July 20, 2017
2 min read

Another study finds no link between PPIs, dementia

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Andrew T. Chan, MD, MPH
Andrew T. Chan

Researchers report they found “no convincing evidence” of an association between the use of proton pump inhibitors and risk for dementia in a new study, which a press release from the AGA said, “puts these claims to rest.”

This confirms the same findings of a recent longitudinal observational study, and differs from the findings of a pharmacoepidemiologic study using a large German health insurance database.

“One of the most common questions gastroenterologists receive from their patients is whether PPIs are safe to use, based on the troubling headlines linking PPIs to everything from hip fracture, to dementia, to death,” Andrew T. Chan, MD, MPH, of Massachusetts General Hospital and Harvard Medical School, said in the press release. “Our new research should provide some reassurance to individuals who require these highly effective medications for long-term treatment.”

Chan and colleagues evaluated associations between use of PPIs and H2 receptor antagonists (H2RAs) and the results of cognitive function tests using prospectively collected data on 13,864 women who participated in the Nurses’ Health Study II. All participants completed a self-administered battery of computerized neuropsychological tests that measured psychomotor speed and attention, learning and working memory, and overall cognition (mean age at testing, 61 years; range, 50-70 years).

The investigators saw a slight link between the duration of PPI use and poorer psychomotor speed and attention scores: compared with those who never used PPIs, those who took them for 9 to 14 years showed an average score difference of –0.06 (95% CI; –0.11 to 0; P for trend = .03). However, the strength of the association diminished after they controlled for use of H2RAs.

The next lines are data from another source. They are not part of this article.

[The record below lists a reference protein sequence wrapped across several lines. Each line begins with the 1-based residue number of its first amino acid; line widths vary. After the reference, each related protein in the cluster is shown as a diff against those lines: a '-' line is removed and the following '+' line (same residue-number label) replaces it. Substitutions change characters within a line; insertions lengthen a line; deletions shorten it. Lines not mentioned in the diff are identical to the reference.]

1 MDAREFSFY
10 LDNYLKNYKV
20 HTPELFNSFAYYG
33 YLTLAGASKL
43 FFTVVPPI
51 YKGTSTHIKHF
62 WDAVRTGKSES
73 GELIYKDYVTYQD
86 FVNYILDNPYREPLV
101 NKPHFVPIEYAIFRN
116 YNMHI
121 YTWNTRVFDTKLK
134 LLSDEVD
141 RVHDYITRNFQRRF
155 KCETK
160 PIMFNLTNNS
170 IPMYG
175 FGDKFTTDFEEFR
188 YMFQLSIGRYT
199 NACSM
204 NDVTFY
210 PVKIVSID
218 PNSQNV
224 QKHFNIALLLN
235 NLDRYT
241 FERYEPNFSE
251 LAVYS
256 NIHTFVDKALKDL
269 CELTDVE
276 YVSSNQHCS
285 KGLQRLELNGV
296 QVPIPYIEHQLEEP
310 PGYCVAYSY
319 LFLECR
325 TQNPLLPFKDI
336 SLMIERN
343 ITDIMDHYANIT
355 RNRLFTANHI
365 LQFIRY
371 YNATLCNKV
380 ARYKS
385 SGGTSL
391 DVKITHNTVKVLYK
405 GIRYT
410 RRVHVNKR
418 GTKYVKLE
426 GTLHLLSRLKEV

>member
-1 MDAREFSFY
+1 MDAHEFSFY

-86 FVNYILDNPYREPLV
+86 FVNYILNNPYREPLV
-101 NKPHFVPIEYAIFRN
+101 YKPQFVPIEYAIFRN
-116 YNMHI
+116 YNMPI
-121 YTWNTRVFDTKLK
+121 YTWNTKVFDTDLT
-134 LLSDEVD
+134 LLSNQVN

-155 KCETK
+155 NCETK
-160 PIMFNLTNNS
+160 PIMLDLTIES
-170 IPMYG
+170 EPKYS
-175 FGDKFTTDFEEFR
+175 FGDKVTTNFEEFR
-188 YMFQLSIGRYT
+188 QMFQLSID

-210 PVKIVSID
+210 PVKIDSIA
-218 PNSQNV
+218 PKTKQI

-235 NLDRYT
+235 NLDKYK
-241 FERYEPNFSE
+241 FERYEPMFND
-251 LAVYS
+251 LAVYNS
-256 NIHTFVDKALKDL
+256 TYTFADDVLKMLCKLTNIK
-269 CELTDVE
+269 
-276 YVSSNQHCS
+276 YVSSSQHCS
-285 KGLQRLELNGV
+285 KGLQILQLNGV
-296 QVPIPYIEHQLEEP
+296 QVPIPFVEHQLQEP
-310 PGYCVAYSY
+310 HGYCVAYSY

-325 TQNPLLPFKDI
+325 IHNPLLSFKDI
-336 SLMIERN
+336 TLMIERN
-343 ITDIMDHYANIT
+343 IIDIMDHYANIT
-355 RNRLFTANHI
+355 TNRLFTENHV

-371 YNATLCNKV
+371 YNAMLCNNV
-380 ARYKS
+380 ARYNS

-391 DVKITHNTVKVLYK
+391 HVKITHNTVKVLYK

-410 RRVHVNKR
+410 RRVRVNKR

Further, they saw an association between duration of H2RA use and poorer cognitive scores in those who did not regularly use PPIs. The strongest of these associations affected learning and working memory scores, with an average difference of –0.2 (95% CI; –0.32 to –0.08; P for trend < .001) in those who used H2RAs for 9 to 14 years compared with those who never used them.

“After adjusting for multiple potential confounding factors, including H2RA use, we did not observe a convincing association between use of PPIs and cognitive function in middle-aged and older women,” Chan and colleagues concluded, adding that “our findings for H2RA use should be interpreted with some caution considering that this was not our primary hypothesis.”

In response to growing concerns about the health risks of PPIs, the AGA recently issued 10 best practice recommendations for long-term PPI use, and argued that the benefits of PPIs likely outweigh the risks when prescribed appropriately. Similarly, the AGA responded to a recent study linking PPI use to a higher risk for death by posting an interpretation of the data on its website and a guide for effective communication about the findings with patients. – by Adam Leitenberger


AGA. A Guide to Conversations About the Latest PPI Research Results. July 6, 2017. http://www.gastro.org/news_items/a-guide-to-conversations-about-the-latest-ppi-research-results. Accessed July 7, 2017.

Disclosures: Chan reports he has served as a consultant for Bayer Healthcare, Pfizer, and Aralez Pharmaceuticals. Another researcher (Khalili) reports he receives consulting fees from AbbVie, Samsung Bioepis and Takeda Pharmaceuticals.